Toddlers to help dementia patients in Conwy restore memories

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Iolo Penri

Image caption

Peyton and Dot shared lunch during their time together

“It’s a cruel disease”, Sian Hanley said. Her mother, Mo, is one of a group of dementia patients taking part in a unique experiment in Conwy.

Mo, 83, and other patients at a day-care centre in Colwyn Bay spent three days with toddlers to test the potential for restoring memory.

Experts at Bangor University hope their observations could transform lives.

An estimated 45,000 people have dementia in Wales.

The condition has overtaken heart disease as the leading cause of death in Wales and England.

Geraint Ellis, a senior care assistant at the centre, said people spent their lives putting a picture together.

“It’s like you’ve got your puzzle in front of you and you’re adding your friends and your family.

“And then dementia comes along and it doesn’t really discriminate and it just starts taking your pieces, and bits are missing and bits aren’t there anymore.”

Bringing older dementia patients and children together has been done before, but the psychologists and dementia experts at Bangor University hope their selected tasks can help restore memory loss.

Cake-making, singing and exercise were among the group activities.

Three year old Arianwen was among the children from a local nursery who took part in the experiment. Her grandfather had dementia, and her mother, Lowri, said the impact of children on dementia patients was “indisputable”.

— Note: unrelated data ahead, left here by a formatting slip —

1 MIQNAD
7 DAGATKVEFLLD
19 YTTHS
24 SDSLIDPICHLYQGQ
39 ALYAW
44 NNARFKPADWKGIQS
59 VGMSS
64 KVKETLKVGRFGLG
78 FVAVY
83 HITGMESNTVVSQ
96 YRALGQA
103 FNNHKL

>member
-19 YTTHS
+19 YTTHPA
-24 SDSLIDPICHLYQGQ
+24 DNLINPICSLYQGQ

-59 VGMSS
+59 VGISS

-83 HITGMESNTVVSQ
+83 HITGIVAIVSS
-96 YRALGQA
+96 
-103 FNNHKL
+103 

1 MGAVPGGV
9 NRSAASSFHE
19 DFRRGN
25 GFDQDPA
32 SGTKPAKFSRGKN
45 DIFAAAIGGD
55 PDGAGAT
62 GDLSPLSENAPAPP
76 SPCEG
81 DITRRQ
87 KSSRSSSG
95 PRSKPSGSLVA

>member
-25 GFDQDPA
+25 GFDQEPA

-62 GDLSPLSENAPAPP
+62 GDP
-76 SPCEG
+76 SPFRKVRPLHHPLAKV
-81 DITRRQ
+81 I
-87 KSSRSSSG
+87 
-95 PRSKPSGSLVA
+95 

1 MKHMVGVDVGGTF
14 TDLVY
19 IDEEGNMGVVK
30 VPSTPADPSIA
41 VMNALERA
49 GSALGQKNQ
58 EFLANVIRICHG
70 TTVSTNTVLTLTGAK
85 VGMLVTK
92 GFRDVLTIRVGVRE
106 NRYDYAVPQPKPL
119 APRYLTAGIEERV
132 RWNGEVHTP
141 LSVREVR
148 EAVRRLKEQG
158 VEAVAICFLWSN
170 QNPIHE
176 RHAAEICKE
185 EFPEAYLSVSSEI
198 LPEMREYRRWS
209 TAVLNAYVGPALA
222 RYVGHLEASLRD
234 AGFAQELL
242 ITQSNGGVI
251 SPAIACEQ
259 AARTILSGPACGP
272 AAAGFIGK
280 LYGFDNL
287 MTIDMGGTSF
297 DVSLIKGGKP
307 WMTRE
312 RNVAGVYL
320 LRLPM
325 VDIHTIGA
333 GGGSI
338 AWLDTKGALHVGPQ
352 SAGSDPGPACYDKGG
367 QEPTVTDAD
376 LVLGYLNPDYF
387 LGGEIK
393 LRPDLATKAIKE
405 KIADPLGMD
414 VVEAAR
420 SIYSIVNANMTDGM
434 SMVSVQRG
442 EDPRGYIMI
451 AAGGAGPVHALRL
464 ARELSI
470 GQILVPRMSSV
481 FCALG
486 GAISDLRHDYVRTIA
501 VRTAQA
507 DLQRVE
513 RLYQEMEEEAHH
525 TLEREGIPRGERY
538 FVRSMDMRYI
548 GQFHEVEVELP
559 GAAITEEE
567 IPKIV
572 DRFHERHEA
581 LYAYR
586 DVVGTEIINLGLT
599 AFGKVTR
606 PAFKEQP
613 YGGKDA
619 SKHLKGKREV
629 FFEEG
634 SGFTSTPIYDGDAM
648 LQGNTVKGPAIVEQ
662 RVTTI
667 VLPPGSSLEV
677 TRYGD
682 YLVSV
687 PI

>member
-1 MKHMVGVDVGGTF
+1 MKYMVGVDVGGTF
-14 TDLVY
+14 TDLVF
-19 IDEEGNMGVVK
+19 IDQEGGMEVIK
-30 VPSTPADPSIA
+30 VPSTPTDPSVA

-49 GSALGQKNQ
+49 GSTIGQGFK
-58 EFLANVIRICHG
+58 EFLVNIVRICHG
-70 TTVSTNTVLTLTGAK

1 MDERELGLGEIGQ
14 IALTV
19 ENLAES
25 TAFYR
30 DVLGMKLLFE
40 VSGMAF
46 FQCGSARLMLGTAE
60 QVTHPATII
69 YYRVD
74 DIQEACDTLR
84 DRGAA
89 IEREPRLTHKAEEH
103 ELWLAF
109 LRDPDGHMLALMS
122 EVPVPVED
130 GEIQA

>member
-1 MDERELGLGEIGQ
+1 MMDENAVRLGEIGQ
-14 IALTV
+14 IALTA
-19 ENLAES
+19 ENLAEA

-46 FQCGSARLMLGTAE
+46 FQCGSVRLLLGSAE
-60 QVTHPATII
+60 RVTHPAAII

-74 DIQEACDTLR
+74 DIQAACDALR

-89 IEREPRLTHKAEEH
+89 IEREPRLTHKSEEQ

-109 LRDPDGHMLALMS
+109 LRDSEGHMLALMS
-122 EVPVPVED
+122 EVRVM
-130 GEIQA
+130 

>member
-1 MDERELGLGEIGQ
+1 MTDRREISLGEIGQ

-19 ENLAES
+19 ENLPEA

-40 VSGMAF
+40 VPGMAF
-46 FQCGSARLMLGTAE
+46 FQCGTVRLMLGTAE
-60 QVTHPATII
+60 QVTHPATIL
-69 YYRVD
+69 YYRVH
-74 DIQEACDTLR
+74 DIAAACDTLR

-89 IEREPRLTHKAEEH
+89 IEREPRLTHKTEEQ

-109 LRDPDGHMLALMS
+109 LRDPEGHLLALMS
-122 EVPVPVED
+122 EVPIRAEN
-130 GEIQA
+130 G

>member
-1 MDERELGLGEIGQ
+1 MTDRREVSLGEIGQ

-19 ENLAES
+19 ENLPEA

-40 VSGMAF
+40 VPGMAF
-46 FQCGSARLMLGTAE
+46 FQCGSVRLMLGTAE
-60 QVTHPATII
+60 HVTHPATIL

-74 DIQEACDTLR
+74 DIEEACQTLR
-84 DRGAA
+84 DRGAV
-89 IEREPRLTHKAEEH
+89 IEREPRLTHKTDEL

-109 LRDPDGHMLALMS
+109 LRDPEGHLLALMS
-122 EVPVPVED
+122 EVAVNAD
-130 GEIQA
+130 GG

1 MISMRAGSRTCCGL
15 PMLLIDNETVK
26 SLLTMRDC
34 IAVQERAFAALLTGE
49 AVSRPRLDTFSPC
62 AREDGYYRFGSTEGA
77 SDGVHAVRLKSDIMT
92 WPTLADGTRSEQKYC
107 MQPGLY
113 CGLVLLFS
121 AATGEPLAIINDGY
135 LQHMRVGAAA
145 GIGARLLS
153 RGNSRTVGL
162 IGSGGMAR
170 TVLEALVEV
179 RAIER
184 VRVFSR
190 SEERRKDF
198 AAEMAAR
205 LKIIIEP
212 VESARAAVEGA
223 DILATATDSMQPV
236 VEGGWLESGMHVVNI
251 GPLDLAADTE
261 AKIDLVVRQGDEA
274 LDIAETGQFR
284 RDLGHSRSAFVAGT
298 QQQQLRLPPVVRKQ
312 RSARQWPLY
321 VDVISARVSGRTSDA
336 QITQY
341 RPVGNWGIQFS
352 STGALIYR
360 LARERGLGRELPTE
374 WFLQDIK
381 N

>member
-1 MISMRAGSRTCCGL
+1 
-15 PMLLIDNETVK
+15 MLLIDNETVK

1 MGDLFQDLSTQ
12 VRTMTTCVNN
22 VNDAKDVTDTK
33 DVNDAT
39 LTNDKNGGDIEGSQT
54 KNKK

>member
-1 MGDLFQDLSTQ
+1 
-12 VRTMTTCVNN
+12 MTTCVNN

“It is really profound. People who are living with dementia are going to get so much out of this.”

Prof Bob Woods, a psychologist at Bangor University, said: “What we want to do is to change the environment, so that they can engage, they can interact without failure.

“And in that way we can draw on the rich vein of expertise and experience and knowledge that’s still there.”

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Science Photo Library

Image caption

A diseased brain is shrunken and nerve cells are degenerated

Spotting the signs of dementia

  • Finding it hard to follow conversations or programmes on TV
  • Forgetting the names of friends or everyday objects
  • Cannot recall things you have heard, seen or read
  • Feeling anxious, depressed or angry
  • Finding that other people start to notice or comment on your memory loss

Image copyright
Iolo Penri

Image caption

Mo, David, Arji, David, Peyton and Peter all took part in the experiment. Psychologist, Prof Bob Woods said the importance of a hug or a cuddle can make a real difference to people’s mood and well-being

Interaction and friendships are not easy for all of the patients. Prof Bob Woods said the research was ongoing, but that the children had made the real difference:

“They’ve given us all a new perspective, a new view on dementia. It’s really important to see the person behind the diagnosis.”

The Toddlers Who Took on Dementia is on BBC One Wales, 21:00 BST on Wednesday and then available on BBC iPlayer.